On the team’s reaction to his announcement: “You have to be careful with them, because we are connected. We are all connected, and I think they … Did it bother them? Probably, but I think they respect it. I think they respect the fact that I didn’t come to everybody else before I came to them. I came to them. It was more of a brotherhood that I really wanted to discuss with them. That’s what I was talking about – about being a man, about understanding the things that a man should be able to carry in life. The game will fade one day, but being a man will never fade. You came into this world a man; you’re going down a man. My teammates respect that to the ultimate, and I had to respect them by giving them that courtesy by coming out and saying, ‘You all deserve this first. You guys deserve this first that I’ve ran my course with this.’ Now, I’m overwhelmed telling you inside out. The emotions are very controlled, because I never redo one day. I never try to redo one day. Every moment I’ve ever had in this building, what this organization has done for me, what this city has done for me, what my fans have done for me, what the mutual respect for different players have done for me around this league, I can never take any of that back. That’s the ultimate when you leave this game. You leave it with one heck of a legacy. Hopefully, I’ve done a heck of a job doing it, but it’s time for me to go create a different legacy.”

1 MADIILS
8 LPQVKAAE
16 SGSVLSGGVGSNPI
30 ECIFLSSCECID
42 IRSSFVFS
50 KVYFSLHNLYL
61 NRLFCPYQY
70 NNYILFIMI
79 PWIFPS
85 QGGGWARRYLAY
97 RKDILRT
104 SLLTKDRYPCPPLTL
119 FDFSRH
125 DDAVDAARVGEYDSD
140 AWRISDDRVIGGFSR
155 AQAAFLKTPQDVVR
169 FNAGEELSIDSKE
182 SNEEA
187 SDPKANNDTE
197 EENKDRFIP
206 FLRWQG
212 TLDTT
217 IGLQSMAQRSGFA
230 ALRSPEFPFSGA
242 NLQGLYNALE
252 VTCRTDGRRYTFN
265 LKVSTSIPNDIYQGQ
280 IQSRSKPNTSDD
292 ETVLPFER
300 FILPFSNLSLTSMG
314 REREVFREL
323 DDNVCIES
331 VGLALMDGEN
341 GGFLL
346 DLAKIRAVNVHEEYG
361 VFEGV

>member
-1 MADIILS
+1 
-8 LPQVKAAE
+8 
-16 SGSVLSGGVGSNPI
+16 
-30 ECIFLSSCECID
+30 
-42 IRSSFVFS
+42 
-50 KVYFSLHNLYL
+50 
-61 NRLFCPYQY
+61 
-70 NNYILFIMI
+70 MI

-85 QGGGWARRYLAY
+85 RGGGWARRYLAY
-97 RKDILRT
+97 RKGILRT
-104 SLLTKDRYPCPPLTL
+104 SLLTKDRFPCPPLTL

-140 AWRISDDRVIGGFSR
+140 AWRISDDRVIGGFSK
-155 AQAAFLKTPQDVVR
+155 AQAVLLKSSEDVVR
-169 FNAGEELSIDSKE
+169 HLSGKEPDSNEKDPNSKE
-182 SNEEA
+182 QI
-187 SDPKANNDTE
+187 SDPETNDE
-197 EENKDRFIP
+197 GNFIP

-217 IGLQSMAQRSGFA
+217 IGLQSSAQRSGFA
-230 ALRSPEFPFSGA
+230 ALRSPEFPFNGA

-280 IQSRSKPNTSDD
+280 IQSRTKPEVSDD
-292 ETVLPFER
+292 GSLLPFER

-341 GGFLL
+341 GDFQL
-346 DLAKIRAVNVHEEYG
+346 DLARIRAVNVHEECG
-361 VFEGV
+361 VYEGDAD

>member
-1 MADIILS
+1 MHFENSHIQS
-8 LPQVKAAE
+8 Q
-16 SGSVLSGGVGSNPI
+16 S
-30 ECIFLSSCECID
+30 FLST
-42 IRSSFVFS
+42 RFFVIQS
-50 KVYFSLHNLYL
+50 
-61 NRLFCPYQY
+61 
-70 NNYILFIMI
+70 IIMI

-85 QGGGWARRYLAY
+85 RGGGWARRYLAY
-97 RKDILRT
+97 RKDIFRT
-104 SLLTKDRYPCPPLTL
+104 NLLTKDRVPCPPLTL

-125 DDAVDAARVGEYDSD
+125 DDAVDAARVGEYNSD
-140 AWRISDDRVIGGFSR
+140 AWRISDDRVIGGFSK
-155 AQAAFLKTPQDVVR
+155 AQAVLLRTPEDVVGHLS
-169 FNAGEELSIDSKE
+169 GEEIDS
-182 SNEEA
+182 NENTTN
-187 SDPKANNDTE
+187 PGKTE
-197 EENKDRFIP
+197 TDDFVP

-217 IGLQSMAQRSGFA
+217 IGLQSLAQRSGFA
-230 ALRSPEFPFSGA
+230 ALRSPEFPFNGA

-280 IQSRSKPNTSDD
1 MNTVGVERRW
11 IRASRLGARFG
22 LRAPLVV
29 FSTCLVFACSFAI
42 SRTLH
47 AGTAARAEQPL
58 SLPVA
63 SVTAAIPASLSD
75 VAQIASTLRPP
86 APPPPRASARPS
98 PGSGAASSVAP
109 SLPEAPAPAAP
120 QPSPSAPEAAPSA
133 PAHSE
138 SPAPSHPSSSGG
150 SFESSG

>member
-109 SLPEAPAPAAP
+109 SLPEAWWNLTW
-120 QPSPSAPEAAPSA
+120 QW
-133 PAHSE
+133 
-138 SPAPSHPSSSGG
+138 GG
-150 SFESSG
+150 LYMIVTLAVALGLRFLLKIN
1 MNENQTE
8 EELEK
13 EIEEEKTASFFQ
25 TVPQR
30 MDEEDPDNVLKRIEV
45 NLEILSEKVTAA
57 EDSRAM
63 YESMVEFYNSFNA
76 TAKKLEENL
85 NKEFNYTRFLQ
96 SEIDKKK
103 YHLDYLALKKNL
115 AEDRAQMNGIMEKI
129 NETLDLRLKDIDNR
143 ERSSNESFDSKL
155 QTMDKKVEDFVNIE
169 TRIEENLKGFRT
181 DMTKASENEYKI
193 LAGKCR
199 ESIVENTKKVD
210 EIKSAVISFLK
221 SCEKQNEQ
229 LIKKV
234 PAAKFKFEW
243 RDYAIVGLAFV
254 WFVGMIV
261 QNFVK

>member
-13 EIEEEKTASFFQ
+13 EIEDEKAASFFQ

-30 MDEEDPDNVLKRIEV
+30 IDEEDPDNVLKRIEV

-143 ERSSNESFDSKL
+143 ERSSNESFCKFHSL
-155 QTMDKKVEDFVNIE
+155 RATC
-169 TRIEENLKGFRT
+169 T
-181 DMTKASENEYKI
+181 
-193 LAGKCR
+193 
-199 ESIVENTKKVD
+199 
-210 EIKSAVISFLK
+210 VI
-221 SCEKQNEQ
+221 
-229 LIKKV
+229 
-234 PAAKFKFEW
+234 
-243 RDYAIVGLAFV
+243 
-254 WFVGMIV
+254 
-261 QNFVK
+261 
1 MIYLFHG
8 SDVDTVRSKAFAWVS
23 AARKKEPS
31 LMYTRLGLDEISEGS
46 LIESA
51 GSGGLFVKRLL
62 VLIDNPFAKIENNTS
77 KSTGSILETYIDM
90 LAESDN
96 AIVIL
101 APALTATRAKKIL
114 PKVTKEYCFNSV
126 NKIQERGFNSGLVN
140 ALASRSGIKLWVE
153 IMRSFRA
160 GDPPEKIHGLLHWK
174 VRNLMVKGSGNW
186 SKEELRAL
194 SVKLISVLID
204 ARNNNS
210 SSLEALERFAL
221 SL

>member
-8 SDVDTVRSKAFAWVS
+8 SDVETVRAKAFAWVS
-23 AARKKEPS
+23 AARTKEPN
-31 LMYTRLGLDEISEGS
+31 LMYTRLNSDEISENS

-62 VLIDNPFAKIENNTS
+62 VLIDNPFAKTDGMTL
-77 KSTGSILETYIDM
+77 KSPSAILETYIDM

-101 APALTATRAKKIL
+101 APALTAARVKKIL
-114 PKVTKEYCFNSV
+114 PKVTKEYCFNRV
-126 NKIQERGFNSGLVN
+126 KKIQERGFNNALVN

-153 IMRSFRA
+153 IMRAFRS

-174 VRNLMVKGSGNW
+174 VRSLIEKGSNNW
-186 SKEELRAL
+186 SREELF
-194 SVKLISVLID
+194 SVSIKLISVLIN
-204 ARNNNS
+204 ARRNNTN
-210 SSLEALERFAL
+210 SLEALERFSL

On at what point during his rehab he realized that it was time to retire: “The hardest thing to do is to look at … I knew it was probably it when I had to look at my son. It’s hard to look at him and know that he’s going through some of the things that I’m going through and see the warrior side of him, but see, ultimately, what he needs.  My decision was kind of made up from the first day that I went down [to Florida], and I was in the cast, and I watched his game. I said, ‘You know what? You have to go back and finish it.’ You have to go finish it, because I’ve always taught my children if you start something, finish it. That was my whole goal, so my mind was kind of made up then that I had to come back and make this one last run.”